Send to

Choose Destination
Circulation. 2009 Apr 7;119(13):1785-94. doi: 10.1161/CIRCULATIONAHA.108.827972. Epub 2009 Mar 23.

Arterial and aortic valve calcification abolished by elastolytic cathepsin S deficiency in chronic renal disease.

Author information

Center for Molecular Imaging Research, Massachusetts General Hospital, Harvard Medical School, 149 13th St, Room 5420, Charlestown, MA 02129, USA.



Clinical studies have demonstrated that 50% of individuals with chronic renal disease (CRD) die of cardiovascular causes, including advanced calcific arterial and valvular disease; however, the mechanisms of accelerated calcification in CRD remain obscure, and no therapies can prevent disease progression. We recently demonstrated in vivo that inflammation triggers cardiovascular calcification. In vitro evidence also indicates that elastin degradation products may promote osteogenesis. Here, we used genetically modified mice and molecular imaging to test the hypothesis in vivo that cathepsin S (catS), a potent elastolytic proteinase, accelerates calcification in atherosclerotic mice with CRD induced by 5/6 nephrectomy.


Apolipoprotein-deficient (apoE(-/-))/catS(+/+) (n=24) and apoE(-/-)/catS(-/-) (n=24) mice were assigned to CRD and control groups. CRD mice had significantly higher serum phosphate, creatinine, and cystatin C levels than those without CRD. To visualize catS activity and osteogenesis in vivo, we coadministered catS-activatable and calcification-targeted molecular imaging agents 10 weeks after nephrectomy. Imaging coregistered increased catS and osteogenic activities in the CRD apoE(-/-)/catS(+/+) cohort, whereas CRD apoE(-/-)/catS(-/-) mice exhibited less calcification. Quantitative histology demonstrated greater catS-associated elastin fragmentation and calcification in CRD apoE(-/-)/catS(+/+) than CRD apoE(-/-)/catS(-/-) aortas and aortic valves. Notably, catS deletion did not cause compensatory increases in RNA levels of other elastolytic cathepsins or matrix metalloproteinases. Elastin peptide and recombinant catS significantly increased calcification in smooth muscle cells in vitro, a process further amplified in phosphate-enriched culture medium.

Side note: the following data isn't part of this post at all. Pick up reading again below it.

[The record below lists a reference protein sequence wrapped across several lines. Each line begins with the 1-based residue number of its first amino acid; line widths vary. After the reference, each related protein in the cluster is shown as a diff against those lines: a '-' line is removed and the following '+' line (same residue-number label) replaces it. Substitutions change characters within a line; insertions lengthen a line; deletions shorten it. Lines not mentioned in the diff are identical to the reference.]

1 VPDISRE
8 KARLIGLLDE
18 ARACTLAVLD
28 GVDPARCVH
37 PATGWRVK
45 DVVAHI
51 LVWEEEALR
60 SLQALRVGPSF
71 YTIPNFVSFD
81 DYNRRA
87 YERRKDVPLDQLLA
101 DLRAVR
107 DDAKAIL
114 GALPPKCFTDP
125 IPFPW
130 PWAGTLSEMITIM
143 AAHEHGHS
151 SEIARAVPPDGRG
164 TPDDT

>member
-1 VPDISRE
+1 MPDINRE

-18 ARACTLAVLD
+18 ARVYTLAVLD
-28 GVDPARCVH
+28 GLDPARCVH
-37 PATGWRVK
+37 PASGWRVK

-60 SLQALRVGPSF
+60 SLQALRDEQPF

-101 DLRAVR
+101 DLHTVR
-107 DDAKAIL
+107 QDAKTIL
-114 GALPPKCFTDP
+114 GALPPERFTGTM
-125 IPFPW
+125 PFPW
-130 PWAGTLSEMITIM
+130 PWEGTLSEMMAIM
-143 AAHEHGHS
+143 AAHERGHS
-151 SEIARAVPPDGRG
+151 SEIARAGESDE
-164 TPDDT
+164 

The present study provides direct in vivo evidence that catS-induced elastolysis accelerates arterial and aortic valve calcification in CRD, providing new insight into the pathophysiology of cardiovascular calcification.

[Indexed for MEDLINE]
Free PMC Article

Supplemental Content

Full text links

Icon for Atypon Icon for PubMed Central
Loading ...
Support Center